This review was surprisingly difficult to write because there’s so much good to be said that I couldn’t narrow down very well. The bottom line is this: Inception is Christopher Nolan at his absolute best. The story and dream world are incredibly engaging and fun, and the performances from each of the actors as well as from Hans Zimmer are top notch throughout. I have nothing but praise for what has become one of my all-time favorite movies.

-Chad

RECOMMEND!

MPAA: PG-13 – for sequences of violence and action throughout

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White House Down (2013)

White House Down

Roland Emmerich likes to do things to famous buildings in his movies. In Independence Day (1996), he blew up the White House. In The Day After Tomorrow (2004), he buried the Statue of Liberty in snow up to her waist. In 2012 (2009), the White House is destroyed by the USS John F. Kennedy coasting into it via tsunami. Nothing new is brought to the table in his latest directorial effort, White House Down – the White House and Capitol buildings are both severely damaged and nearly destroyed, but hey, at least we have fun along the way.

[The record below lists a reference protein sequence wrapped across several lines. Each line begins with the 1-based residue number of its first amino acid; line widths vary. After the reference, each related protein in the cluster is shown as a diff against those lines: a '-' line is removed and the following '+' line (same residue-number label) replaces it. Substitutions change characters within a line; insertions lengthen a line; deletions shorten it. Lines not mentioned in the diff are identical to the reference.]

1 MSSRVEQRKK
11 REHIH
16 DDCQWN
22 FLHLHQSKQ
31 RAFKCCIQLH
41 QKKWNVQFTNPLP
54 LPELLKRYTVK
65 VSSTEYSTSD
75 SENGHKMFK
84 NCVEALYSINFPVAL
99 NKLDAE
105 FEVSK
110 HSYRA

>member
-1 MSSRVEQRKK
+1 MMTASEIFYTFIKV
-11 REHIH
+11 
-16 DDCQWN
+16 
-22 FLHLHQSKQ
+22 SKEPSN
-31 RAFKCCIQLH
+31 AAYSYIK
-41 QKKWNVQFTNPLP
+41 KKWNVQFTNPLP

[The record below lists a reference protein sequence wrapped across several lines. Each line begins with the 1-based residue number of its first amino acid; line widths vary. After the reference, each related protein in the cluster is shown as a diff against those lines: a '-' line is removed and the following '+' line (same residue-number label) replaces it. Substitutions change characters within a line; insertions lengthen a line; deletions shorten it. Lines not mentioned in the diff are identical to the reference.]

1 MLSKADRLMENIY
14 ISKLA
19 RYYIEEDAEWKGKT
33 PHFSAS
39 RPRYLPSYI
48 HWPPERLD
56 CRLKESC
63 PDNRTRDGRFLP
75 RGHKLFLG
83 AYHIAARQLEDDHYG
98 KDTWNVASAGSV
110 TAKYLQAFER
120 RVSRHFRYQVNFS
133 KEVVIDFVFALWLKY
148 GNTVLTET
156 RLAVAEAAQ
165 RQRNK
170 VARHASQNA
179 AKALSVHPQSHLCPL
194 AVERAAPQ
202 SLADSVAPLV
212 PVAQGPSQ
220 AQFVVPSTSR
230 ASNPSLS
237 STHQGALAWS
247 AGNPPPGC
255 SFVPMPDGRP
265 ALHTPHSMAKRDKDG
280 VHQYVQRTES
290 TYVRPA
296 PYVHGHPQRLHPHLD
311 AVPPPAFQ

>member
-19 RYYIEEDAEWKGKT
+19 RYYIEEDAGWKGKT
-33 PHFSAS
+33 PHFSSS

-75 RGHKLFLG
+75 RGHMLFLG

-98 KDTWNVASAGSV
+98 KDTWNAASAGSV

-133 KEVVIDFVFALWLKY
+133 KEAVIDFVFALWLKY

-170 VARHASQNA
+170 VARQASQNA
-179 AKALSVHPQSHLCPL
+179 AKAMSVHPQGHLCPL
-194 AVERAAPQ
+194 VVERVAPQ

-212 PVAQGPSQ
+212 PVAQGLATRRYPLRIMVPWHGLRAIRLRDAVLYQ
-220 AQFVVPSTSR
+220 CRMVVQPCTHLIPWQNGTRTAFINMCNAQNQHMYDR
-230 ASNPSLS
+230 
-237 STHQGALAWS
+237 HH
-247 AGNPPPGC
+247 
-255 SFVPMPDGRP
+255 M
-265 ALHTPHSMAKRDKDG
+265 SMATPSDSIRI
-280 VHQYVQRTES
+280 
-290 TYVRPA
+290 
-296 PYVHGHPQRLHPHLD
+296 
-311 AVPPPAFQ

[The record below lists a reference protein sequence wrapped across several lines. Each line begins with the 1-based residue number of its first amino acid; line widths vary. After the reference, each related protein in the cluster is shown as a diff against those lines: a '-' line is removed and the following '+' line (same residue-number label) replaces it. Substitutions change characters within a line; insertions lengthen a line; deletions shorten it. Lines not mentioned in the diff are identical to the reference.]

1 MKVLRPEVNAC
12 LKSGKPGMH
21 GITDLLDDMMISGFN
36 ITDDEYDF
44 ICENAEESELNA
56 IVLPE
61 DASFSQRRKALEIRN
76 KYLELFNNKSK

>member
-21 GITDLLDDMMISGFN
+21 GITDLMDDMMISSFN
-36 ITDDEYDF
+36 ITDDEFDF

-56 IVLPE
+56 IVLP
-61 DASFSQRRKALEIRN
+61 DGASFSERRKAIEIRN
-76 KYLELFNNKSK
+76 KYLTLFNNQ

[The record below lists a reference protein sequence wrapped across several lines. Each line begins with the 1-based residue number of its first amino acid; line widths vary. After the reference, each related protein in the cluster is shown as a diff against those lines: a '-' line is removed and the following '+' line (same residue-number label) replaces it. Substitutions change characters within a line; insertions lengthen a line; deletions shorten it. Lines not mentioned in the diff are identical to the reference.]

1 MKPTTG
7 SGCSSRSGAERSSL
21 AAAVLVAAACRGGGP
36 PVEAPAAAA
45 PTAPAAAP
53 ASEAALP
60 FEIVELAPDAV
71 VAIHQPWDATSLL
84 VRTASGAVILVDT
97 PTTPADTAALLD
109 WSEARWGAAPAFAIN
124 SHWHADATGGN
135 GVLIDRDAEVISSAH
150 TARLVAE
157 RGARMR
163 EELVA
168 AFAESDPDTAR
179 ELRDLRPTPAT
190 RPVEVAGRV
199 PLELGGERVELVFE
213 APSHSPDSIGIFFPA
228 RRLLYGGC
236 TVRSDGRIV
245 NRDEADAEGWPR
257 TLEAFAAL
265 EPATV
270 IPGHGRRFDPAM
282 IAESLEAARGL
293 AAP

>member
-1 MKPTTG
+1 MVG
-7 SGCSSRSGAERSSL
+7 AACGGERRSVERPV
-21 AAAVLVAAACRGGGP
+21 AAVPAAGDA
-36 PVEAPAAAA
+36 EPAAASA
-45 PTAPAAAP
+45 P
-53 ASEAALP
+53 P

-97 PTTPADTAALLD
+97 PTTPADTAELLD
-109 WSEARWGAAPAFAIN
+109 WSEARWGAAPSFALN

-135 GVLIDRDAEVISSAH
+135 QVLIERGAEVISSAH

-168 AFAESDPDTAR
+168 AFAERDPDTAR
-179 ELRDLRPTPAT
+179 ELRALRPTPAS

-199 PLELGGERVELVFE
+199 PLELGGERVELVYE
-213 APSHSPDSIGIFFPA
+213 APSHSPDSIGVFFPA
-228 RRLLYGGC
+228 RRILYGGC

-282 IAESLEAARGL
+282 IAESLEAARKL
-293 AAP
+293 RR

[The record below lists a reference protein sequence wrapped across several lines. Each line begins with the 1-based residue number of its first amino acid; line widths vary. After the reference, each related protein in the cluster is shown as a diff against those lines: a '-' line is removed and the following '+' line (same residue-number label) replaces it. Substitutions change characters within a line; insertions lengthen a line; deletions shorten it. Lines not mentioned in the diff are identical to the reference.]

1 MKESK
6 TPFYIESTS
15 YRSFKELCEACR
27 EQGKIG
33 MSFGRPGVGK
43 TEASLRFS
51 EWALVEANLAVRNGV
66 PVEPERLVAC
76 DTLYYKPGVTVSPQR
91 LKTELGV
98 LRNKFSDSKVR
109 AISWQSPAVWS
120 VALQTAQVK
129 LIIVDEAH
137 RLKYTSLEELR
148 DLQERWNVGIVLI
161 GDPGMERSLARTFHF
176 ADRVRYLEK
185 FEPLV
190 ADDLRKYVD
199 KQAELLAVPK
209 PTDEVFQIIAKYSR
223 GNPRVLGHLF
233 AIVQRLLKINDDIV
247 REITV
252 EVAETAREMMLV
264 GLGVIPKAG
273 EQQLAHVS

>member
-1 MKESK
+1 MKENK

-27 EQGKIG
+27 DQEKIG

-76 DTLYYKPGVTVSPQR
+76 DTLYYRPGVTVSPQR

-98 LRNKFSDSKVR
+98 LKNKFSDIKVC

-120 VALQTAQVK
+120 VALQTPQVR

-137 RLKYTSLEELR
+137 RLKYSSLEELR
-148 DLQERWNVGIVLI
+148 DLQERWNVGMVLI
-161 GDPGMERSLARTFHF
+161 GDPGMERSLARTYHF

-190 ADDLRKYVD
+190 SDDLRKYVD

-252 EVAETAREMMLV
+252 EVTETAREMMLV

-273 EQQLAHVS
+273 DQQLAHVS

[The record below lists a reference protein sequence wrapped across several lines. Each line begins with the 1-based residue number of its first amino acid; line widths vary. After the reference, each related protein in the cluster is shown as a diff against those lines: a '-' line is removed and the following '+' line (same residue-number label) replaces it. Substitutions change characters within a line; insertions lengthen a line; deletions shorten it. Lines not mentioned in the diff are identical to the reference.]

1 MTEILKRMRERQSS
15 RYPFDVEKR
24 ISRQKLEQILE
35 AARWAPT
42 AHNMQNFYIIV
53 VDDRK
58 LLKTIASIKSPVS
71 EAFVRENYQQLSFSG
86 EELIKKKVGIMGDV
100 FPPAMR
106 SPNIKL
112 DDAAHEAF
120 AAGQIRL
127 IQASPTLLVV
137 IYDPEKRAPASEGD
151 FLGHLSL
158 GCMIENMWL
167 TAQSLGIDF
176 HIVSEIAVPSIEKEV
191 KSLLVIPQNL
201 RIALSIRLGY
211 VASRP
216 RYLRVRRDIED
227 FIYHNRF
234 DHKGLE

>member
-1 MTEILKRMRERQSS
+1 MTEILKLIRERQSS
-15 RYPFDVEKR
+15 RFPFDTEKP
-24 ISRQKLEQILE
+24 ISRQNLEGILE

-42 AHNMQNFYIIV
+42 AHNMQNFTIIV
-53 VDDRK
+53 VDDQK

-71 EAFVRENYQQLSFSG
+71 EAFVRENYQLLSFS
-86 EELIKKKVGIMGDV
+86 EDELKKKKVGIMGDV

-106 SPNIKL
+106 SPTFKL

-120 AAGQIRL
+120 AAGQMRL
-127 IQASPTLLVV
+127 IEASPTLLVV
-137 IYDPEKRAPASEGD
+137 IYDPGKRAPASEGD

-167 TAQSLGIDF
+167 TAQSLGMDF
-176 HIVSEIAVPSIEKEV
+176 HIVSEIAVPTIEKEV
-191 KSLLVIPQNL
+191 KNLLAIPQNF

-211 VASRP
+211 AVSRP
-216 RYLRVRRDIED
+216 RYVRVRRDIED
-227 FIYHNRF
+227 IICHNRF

Channing Tatum plays John Cale, a US Capitol police officer, a man who has struggled to hold a steady job and to be a good father to his daughter, Emily (Joey King), who is obsessed with politics and the current US president, James Sawyer (Jamie Foxx). Cale takes Emily to the White House when he goes to apply for the president’s Secret Service, but he is rejected by Carol Finnerty (Maggie Gyllenhaal). Dejected, he and Emily join a tour through the White House when the worst happens: domestic terrorists take over both the Capitol and the White House, gathering the tour group as hostages and trapping the president in the building. John must find a way to help protect both the president and his daughter before time runs out.